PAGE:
“You have to listen very carefully and tell the truth if you are going to get a paranoid person to open up to you.”—Jordan Peterson
Paranoid people exist, and it’s not just Psycho Sam (Hunt for the Wilderpeople…see it!). People are paranoid about so many things these days—the news (fake?), the medical industry (killers?), Russians, instagram, and the list goes on.
In addition, technology itself has changed us. In the year 2000, at the dinner table, someone might ask you, “Hey, who sings the song on the radio?” You could answer, “I don’t know,” and just move on, because it simply wasn’t knowledge that you could immediately discover. Now people can whip out their phones and find out the answer.
I think that this access to information is incredible, but I also wonder if it has some downsides. It seems that I used to be more willing to be genuinely agnostic about a topic (I just didn’t have much knowledge, so I wouldn’t know one way or another), whereas now I sometimes feel a pressure to have some claimed expertise on any post that I see.
And that stops some genuine conversations. While I need to listen very carefully, I often find my mind racing to the next point, and I wonder how bad that hurts my own sincerity. It’s coupled online, such as on instagram, with the propensity to seek a somewhat manufactured affection. (To which I think there are two amusing corollaries. 1.) As an aggregate, the allure of landscape photos is inversely proportional to the number of times you appear in them. 2.) May your life be as glamorous as you pretend it is on instagram.)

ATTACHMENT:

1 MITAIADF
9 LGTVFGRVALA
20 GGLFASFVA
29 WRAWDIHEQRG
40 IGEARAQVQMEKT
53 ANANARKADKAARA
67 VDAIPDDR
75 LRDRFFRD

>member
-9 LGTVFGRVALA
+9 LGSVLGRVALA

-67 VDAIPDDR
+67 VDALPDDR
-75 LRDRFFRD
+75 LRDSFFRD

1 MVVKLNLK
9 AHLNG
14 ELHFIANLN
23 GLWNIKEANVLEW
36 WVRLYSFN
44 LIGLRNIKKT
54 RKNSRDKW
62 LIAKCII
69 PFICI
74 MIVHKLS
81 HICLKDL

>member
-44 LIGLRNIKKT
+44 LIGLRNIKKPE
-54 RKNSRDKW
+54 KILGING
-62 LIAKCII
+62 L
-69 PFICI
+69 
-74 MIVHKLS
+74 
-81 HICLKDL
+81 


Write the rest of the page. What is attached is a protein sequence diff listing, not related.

All of this combines to cause people to lose the depth of connection that is available. People compare themselves to what another person seems to be rather than to who they were yesterday. It heightens people’s insecurities in this nasty, positive feedback loop.
I write these posts as notes to myself, and while I share them online, because I’ve been asked to in the past, they’re mostly just reminders for myself. This is a reminder to me that I’ve been trying to become a better listener, and thus friend, since at least 2017. I haven’t succeeded with flying colors, but high quality listening brings good results; it improves people and relationships. I think that it takes an awareness of how much people need to be listened to, plus time and practice, and I haven’t put in the time needed, at least not yet.
“The Sovereign Lord has given me an instructed tongue, to know the word that sustains the weary. He wakens me morning by morning, wakens my ear to listen like one being taught.”—Isaiah 50:4
I wonder what I can learn from others if I actively listen? I wonder if listening itself might help erase some of the paranoia that’s out there in the world.
With love, always,